Hat tip to Kwaping for sending this along from Lily at the U-T:

The new owner of the recently sold “Razor” house in La Jolla is a 47-year-old real estate investor from Palm Beach, Fla., with ties to the telecommunications industry, based on information from the listing agent, public documents and other sources.

Donald A. Burns bought the property for $14.1 million in a short sale that was finalized on Tuesday, said agent Bob Hurwitz of the Hurwitz James Co. in Beverly Hills. A spokeswoman for the buyer said Burns was traveling Thursday, and she declined to comment on the transaction.

“The guy is a sophisticated real estate investor,” said Hurwitz, adding that the sale was the most “complex and convoluted” one he’s ever completed in his 31-year real estate career, given all the players involved.

The first asking price for the designer home, the main asset in a bankruptcy case, was $45 million. But that figure plummeted in recent years along with the market and after two failed attempts to auction the oceanfront home.

The original owner, Jimmy Donald Cooksey Jr., filed for bankruptcy in February 2009. Records say Cooksey was discharged from the case in September.

Public documents show what the new owner paid is lower than liens on the home, which totaled about $22.7 million. Burns, who expressed interest in the home about seven months ago, initially offered more than $16 million but in October dropped it to $13.9 million. He won out with his new bid after negotiations that resulted in concessions from some of the lienholders.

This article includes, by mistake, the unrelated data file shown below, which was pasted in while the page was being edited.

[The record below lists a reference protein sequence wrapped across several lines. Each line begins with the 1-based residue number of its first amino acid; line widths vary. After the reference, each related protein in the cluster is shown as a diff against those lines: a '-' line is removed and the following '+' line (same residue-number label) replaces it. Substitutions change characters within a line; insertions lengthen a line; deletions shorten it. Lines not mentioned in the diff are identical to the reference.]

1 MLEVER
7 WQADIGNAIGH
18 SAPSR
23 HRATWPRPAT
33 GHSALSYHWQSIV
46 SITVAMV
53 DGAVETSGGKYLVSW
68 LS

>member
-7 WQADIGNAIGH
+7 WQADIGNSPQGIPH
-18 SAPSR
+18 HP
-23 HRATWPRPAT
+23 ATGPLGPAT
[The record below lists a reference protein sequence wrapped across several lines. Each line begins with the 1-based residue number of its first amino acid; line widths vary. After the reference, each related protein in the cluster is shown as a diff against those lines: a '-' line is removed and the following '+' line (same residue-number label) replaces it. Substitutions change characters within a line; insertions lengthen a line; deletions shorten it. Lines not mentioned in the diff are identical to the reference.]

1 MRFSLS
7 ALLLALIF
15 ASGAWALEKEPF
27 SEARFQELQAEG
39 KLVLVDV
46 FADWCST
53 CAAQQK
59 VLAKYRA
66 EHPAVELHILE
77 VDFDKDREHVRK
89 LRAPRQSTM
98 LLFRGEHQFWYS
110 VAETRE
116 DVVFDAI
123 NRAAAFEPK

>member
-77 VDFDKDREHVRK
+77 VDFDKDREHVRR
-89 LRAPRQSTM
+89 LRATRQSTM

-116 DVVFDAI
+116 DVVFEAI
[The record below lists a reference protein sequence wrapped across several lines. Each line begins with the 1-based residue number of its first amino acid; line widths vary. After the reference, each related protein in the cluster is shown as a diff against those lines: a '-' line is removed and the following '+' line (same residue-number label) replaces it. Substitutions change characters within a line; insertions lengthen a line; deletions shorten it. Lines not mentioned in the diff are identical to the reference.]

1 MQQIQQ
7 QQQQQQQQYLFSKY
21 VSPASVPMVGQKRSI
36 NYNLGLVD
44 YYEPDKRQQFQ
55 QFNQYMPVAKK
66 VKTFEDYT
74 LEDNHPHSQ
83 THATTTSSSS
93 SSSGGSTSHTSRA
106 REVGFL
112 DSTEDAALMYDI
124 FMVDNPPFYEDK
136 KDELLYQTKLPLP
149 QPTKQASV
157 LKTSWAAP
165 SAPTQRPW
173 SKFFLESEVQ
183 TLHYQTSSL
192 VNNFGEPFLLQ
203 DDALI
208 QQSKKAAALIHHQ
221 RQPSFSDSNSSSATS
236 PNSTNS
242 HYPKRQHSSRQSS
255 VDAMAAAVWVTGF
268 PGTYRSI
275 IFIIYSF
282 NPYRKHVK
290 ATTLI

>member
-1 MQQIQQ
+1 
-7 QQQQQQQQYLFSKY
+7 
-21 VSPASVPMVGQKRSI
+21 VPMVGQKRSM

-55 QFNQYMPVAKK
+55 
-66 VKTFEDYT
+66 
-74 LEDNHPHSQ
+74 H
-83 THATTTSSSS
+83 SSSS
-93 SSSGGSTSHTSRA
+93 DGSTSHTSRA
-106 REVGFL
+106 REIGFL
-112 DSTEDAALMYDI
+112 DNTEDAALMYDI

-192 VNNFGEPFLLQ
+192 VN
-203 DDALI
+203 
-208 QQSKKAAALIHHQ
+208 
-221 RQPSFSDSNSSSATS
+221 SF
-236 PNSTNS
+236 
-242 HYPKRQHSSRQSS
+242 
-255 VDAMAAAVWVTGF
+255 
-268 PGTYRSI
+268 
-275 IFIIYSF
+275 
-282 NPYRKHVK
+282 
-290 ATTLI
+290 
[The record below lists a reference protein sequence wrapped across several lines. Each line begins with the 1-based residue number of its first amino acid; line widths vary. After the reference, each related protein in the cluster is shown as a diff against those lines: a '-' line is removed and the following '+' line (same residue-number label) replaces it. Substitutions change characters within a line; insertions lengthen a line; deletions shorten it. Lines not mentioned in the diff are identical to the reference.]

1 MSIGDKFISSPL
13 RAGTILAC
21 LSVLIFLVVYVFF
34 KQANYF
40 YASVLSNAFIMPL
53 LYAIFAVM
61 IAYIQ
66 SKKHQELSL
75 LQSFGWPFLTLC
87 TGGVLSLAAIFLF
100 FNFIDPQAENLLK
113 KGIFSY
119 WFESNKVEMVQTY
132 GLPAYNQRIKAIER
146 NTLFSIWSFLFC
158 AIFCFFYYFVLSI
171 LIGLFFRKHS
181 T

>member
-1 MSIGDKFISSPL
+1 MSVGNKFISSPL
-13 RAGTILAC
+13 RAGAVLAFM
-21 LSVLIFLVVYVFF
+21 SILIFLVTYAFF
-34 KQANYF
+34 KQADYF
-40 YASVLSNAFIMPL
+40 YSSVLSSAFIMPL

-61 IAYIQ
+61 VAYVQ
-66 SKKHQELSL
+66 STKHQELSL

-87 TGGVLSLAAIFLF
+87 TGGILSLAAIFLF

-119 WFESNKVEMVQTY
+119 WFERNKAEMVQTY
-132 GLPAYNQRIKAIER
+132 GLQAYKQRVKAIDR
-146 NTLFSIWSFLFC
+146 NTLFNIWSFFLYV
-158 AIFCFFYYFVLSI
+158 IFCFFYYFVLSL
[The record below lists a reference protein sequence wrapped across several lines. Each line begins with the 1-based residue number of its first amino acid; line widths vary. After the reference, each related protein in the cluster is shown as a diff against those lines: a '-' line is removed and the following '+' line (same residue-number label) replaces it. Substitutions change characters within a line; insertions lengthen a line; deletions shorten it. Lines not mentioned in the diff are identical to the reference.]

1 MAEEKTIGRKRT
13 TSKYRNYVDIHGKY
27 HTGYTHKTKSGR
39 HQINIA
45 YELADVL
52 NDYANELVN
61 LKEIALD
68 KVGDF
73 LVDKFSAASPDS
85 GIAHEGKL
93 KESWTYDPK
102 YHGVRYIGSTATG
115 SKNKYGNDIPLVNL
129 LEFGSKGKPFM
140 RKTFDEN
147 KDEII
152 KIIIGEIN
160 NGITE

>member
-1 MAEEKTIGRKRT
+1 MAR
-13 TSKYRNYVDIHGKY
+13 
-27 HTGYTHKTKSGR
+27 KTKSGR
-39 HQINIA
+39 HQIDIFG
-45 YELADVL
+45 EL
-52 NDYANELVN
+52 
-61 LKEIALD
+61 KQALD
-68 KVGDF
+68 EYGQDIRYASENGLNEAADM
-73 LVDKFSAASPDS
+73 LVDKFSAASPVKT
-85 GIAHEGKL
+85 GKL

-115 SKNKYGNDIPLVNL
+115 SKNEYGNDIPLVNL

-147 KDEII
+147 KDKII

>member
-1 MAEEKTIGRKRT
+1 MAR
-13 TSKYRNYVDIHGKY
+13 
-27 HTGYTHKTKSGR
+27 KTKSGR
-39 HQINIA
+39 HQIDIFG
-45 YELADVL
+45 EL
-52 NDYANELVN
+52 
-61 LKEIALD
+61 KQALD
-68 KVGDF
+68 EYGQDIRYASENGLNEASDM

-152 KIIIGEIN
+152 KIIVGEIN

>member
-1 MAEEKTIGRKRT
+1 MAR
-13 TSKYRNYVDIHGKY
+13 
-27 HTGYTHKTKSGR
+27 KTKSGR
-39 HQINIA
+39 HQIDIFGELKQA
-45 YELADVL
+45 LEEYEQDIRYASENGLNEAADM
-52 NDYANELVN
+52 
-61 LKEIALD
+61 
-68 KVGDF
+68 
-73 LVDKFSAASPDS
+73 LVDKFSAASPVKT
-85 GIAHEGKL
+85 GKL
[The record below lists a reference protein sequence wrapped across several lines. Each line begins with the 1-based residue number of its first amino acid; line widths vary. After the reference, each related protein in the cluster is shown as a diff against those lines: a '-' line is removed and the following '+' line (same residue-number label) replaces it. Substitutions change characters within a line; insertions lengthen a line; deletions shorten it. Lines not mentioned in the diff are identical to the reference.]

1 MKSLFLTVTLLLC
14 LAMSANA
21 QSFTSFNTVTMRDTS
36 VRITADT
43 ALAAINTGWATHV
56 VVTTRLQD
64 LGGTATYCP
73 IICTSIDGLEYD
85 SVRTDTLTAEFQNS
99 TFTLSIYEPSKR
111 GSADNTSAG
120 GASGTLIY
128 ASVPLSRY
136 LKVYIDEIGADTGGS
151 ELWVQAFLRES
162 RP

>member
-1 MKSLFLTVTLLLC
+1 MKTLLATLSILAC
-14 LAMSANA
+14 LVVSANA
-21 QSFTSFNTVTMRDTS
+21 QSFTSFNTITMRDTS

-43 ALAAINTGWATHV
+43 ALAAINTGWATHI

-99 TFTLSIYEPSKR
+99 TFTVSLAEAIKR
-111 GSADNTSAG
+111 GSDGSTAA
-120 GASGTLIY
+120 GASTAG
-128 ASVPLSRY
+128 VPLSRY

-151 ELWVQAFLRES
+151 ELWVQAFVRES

Here’s a sample of Burns’ negotiating skills in an Oct. 20 letter addressing Leslie Gladstone, the trustee in the Cooksey bankruptcy case:

“This new offer is lower than my first offer because the lack of other qualified buyer offers over the last months of heavy advertising proved that my past offer was above the Fair Market Value of the property,” he said.

Burns continued to say: “The First Mortgage Holder (Bank of America) will need to ultimately decide if it wishes to own this property, or if they would like to achieve their maximum recovery now and be free of the expense and liability of owning a property that has been the white elephant for four years.”

A court record dated Dec. 7 shows Gladstone agreed with Burns’ argument on the distressed home.

“This immediate relief is appropriate because Bank of America will foreclose on the Property if the sale does not close prior to December 31, 2011,” said Jeffry A. Davis, attorney for Gladstone.

The property, the work of renowned San Diego architectural designer Wallace E. Cunningham, is unfinished and has never been occupied. The new owner plans to work with Cunningham to complete the design.

Recent news coverage reveals that Burns is not new to high-profile real estate deals.

Earlier this year, a penthouse in a SoHo building where actor Heath Ledger died was sold for almost $18 million, based on a story by Real Estate Weekly. That report and a separate article in The New York Times say Burns bought the building seven years ago before turning it to a condo project. (Burns actually attached the Real Estate Weekly article with his second offer letter to prove he was a qualified buyer.)

Aside from real estate, Burns is involved in the telecom industry. Public financial records show he is a board of director of magicJack VocalTec Ltd., maker of a device that plugs into landlines and lets people make domestic and Canadian calls for free, the company promises.

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